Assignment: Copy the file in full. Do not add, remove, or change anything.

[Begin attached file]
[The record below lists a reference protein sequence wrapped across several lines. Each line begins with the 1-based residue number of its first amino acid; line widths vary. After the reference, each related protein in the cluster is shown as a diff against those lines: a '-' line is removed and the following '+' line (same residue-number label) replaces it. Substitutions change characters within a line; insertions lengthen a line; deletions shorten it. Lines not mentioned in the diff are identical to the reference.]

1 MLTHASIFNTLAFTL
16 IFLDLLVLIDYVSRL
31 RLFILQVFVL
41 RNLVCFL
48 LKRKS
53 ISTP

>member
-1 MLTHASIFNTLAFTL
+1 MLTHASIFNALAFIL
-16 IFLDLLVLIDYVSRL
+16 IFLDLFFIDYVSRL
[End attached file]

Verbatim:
[The record below lists a reference protein sequence wrapped across several lines. Each line begins with the 1-based residue number of its first amino acid; line widths vary. After the reference, each related protein in the cluster is shown as a diff against those lines: a '-' line is removed and the following '+' line (same residue-number label) replaces it. Substitutions change characters within a line; insertions lengthen a line; deletions shorten it. Lines not mentioned in the diff are identical to the reference.]

1 MLTHASIFNTLAFTL
16 IFLDLLVLIDYVSRL
31 RLFILQVFVL
41 RNLVCFL
48 LKRKS
53 ISTP

>member
-1 MLTHASIFNTLAFTL
+1 MLTHASIFNALAFIL
-16 IFLDLLVLIDYVSRL
+16 IFLDLFFIDYVSRL